The Bring Your Own Device Battle Spreads to Law Firms

Writtern by Gareth Bridges, Senior Manager, Enterprise Markets, Equinix Asia Pacific

Every organisation fights internal battles, but few are more emotive or critical than the struggle over control of information and the devices used to access it.

Not long ago, corporate data could only be accessed via client software that was firmly under the control of the IT department, on computers that were owned and managed within that domain. Today, smartphones have crept into almost all areas of our lives (including work) and have more recently been joined by their big brother; the tablet.

Both devices are ubiquitous, and employees in all companies increasingly expect to be able to use their mobile devices for work, which can mean anything from accessing email to managing documents in the cloud. This introduces a huge number of challenges for IT departments in all kinds of organisations.

Law firms are no exception, and there are significant “soft and hard” benefits (both in theory and in practice) from a seamless transition between the work and personal computing environment. These include increased productivity, flexibility, and employee satisfaction, as well as a better level of service for clients.

The flip side of the BYOD equation is that it can create significant threats.

According to a recent BYOD in Law Firms report commissioned by Equinix, more than half of employees at firms across the Asia-Pacific are already using their personal devices for work, despite significant risks.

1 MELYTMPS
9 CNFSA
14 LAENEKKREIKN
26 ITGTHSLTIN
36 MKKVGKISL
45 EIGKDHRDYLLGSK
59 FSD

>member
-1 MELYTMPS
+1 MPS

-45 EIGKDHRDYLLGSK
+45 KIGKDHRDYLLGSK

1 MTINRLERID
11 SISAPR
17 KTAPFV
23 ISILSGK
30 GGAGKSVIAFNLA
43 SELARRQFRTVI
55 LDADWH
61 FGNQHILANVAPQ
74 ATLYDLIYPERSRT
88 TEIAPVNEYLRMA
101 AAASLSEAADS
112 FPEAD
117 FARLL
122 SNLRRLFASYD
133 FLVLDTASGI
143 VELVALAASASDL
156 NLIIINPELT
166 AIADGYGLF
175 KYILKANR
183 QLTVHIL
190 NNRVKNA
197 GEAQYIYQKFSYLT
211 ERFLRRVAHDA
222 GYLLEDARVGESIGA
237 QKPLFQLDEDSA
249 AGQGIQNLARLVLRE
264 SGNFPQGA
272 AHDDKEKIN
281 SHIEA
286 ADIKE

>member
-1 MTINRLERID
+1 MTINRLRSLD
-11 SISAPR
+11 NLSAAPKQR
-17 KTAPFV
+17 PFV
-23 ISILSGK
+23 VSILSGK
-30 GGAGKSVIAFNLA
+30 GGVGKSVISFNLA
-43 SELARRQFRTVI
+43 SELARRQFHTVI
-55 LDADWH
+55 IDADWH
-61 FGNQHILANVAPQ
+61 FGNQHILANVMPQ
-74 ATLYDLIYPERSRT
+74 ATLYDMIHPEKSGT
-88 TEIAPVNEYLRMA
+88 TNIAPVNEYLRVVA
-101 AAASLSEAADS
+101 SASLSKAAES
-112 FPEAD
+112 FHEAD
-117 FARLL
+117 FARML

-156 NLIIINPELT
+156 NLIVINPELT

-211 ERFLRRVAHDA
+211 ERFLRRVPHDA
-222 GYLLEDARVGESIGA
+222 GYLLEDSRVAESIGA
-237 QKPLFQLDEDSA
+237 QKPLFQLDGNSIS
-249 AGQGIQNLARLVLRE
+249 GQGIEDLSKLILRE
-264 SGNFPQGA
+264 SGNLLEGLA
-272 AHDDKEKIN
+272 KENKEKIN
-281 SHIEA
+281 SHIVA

The report was based on interviews with IT decision-makers in law firms with more than 250 employees across Hong Kong, Singapore, Australia, Japan and China. It found that an overwhelming proportion of staff (80 percent) are accessing work email, legal documents, case matter documents and customer data on their personal phone.

Worryingly, legal IT departments are not safeguarding employee data, leading to over 60 percent of law firms facing network breaches and viruses.

The Benefits of BYOD Bring Significant Risk

Data security is the number one area of concern for law firms, with respondents scoring it on average at 4.2 on a scale of 1 (not important) to 5 (very important). This should come as no surprise given the danger to law firms and their employees associated with data, especially privileged client data, falling into the wrong hands.

Risks can come from any number of places: through devices being lost or stolen, through devices being connected to other devices or through unauthorised access by apps or services running on devices.

Due to the duty of care that lawyers owe to their clients to protect their information, the impact can be profound. This requirement is unrivalled in any other profession and extends beyond qualified lawyers to every member of the law firm or in-house practice teams, including support staff, consultants and locums.

While the details of legal professional privilege may differ from region to region, the penalties are generally just as severe. Failure to sustain adequate standards can result in litigation from clients, or actions against the individual or law firm concerned, which could even lead to revocation of a licence to practice law.

Other disadvantages of BYOD highlighted by law firms include a lack of control over the geographical location of confidential customer data and a lack of control over the dissemination of confidential customer data, both rating around 3.9 out of 5.

Compliance with local jurisdictions appears to be a top challenge across the board, with 39 percent of respondents rating it as very important. There was some correlation to the geography of respondents, indicating that this concern may depend on the likelihood or severity of sanctions in a particular country, such as Singapore for example.

Potential Risks Translate into Real-World Problems